Xu Yueren, Du Peng, Li Wenqiao, Tian Qinjian, Chen LizeXu Yueren, Du Peng, Li Wenqiao, Tian Qinjian, Chen Lize. Relationship between the landslides triggered by the Tongwei M7 1/2 earthquake in 1718 and the disappearance of yongning ancient town[J]. Earthquake Research in China, 2020, 34(4): 546-559.
Yu Haihua, Cai Guolin, Gan Quan, Shen DongYu Haihua, Cai Guolin, Gan Quan, Shen Dong. Early identification of the Jiangdingya landslide of zhouqu based on SBAS-InSAR technology[J]. Earthquake Research in China, 2020, 34(4): 510-522.
Zhang Yanbo, Xu Yueren, Du Peng, Li Wenqiao, Chen Lize, Tian QinjianZhang Yanbo, Xu Yueren, Du Peng, Li Wenqiao, Chen Lize, Tian Qinjian. The volume calculation method of rock collapses and loess landslides triggered by the 1556 AD Huaxian M8 1/2 earthquake in Shaanxi province, China[J]. Earthquake Research in China, 2020, 34(4): 599-616.
Zhang Weiheng, Xu Yueren, Du Peng, Li Wenqiao, Tian Qinjian, Chen LizeZhang Weiheng, Xu Yueren, Du Peng, Li Wenqiao, Tian Qinjian, Chen Lize. Interpretation of the spatial distribution characteristics of the co-seismic landslides induced by the 1920 Haiyuan M8 1/2 earthquake using remote sensing images[J]. Earthquake Research in China, 2020, 34(4): 523-545.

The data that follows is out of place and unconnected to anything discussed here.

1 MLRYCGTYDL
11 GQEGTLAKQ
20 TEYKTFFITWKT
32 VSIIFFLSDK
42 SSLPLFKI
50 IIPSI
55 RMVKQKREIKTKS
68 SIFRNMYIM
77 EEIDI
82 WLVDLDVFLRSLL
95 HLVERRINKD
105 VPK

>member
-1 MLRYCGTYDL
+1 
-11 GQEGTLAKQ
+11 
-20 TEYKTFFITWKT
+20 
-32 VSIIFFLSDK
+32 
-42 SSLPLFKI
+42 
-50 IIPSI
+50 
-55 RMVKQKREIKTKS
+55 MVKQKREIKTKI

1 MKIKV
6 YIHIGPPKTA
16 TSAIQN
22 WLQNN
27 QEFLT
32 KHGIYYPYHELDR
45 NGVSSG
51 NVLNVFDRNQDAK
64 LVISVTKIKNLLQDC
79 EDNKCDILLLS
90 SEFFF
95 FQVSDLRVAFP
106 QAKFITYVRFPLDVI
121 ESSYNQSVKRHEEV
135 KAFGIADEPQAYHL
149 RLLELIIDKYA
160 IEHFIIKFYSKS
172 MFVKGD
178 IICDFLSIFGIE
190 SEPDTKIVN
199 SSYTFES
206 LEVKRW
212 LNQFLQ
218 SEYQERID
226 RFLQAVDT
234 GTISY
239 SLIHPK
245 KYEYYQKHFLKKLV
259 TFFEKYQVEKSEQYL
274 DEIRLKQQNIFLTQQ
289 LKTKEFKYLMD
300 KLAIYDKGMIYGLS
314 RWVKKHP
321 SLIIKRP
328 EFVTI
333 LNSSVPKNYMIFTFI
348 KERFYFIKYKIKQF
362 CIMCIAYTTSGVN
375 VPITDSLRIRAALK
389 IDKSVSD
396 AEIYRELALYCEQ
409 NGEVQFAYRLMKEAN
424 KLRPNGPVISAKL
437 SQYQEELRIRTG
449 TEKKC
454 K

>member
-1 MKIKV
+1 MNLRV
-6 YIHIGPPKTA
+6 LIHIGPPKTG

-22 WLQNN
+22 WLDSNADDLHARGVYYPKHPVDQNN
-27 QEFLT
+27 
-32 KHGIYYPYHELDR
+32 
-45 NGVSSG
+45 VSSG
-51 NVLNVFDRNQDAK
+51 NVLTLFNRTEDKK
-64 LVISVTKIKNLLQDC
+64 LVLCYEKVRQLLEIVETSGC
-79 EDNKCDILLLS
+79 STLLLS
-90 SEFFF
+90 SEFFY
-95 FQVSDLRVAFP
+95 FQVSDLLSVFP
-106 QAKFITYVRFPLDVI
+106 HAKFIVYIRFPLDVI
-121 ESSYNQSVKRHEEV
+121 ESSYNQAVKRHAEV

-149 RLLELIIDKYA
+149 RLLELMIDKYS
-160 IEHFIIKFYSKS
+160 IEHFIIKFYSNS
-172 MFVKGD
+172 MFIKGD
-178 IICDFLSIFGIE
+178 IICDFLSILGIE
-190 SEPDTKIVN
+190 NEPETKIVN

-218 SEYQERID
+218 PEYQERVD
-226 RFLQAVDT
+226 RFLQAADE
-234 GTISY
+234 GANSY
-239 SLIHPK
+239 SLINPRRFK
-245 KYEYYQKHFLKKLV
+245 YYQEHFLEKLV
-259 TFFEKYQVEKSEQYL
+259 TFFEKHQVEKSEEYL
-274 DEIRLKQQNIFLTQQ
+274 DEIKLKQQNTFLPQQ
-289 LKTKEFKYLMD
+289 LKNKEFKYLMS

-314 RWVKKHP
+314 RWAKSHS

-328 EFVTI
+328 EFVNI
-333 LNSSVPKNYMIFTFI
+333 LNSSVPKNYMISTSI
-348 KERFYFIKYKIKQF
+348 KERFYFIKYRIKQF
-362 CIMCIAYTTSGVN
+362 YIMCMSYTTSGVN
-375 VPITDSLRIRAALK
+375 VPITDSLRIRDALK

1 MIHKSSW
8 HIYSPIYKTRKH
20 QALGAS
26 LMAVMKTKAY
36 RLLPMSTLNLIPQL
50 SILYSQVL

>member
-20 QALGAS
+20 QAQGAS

Zhang Yu, Yang Lixia, Han Bingbing, Wu YajieZhang Yu, Yang Lixia, Han Bingbing, Wu Yajie. Impact of the rainfall intensity and seepage on slope stability in loess plateau[J]. Earthquake Research in China, 2020, 34(4): 560-579.
Sun Wen, Liang Qingguo, Wang Lili, Cao XiaopingSun Wen, Liang Qingguo, Wang Lili, Cao Xiaoping. Dynamic response of shallow-buried tunnels traversing high loess slopes[J]. Earthquake Research in China, 2020, 34(4): 496-509.